Newscasts

PNS Daily Newscast - October 18, 2019 


Baltimore mourns Rep. Elijah Cummings, who 'Fought for All.' Also on our rundown: Rick Perry headed for door as Energy Secretary; and EPA holds its only hearing on rolling back methane regulations.

2020Talks - October 18, 2019 


While controversy swirls at the White House, the Chicago Teachers Union goes on strike, and retired Admiral Joe Sestak walks 105 miles across New Hampshire.

Daily Newscasts

School Voucher Bill Heads to TN Governor’s Desk

Proposed legislation would give parents in Tennessee's more urban counties vouchers worth $7,300 a year to send their children to private school. (Adobe Stock)
Proposed legislation would give parents in Tennessee's more urban counties vouchers worth $7,300 a year to send their children to private school. (Adobe Stock)
May 3, 2019

NASHVILLE, Tenn. – Tennessee legislators have passed controversial bills that would give parents living in Shelby and Davidson counties vouchers to send their children to private schools.

The "Tennessee Education Savings Account Act" now heads to the governor's desk. It would give parents in two of the state's highest-population districts up to $7,300 a year for private-school tuition and expenses.

Brad Fiscus is a former public school teacher and board member with the group Pastors for Tennessee Children. He says other states have tried similar school voucher programs, and have ended up funneling millions of dollars in taxpayer money away from public schools.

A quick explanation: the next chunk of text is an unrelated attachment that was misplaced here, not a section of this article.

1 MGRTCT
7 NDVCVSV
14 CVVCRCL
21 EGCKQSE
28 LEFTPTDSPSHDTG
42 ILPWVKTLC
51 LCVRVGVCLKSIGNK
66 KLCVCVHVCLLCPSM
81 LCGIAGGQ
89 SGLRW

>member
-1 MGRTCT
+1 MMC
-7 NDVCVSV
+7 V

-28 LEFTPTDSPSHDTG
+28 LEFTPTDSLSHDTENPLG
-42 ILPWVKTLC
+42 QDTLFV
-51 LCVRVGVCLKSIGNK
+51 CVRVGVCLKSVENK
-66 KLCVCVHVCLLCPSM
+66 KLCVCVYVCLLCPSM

"If we look at other states, what we find is, a state like Indiana over the last 7 years is projected to spend $685 million on educational savings accounts programs,” says Fiscus. “That money is then being drawn out of what would have gone to the local school districts."

Supporters of the voucher idea say low-income parents should have the option to send their kids to private schools that they couldn't afford without financial assistance. But opponents point out that vouchers don't cover all the costs of a private-school education, creating built-in hardships for some families.

Fiscus says not everyone would be able to shoulder the additional financial burdens of navigating transportation, meals and other expenses typically covered in the public school system.

"Pastors for Tennessee children, our emphasis is on advocating for all children to receive a free, quality public education in the communities that they're in,” says Fiscus, “and not pull funds out, like this will do with the ESA program and the charter program."

Fiscus adds if signed by the governor, the Tennessee Education Savings Account Act is estimated to cost nearly $335 million by 2024, an amount significantly higher than previous estimates.

Nadia Ramlagan, Public News Service - TN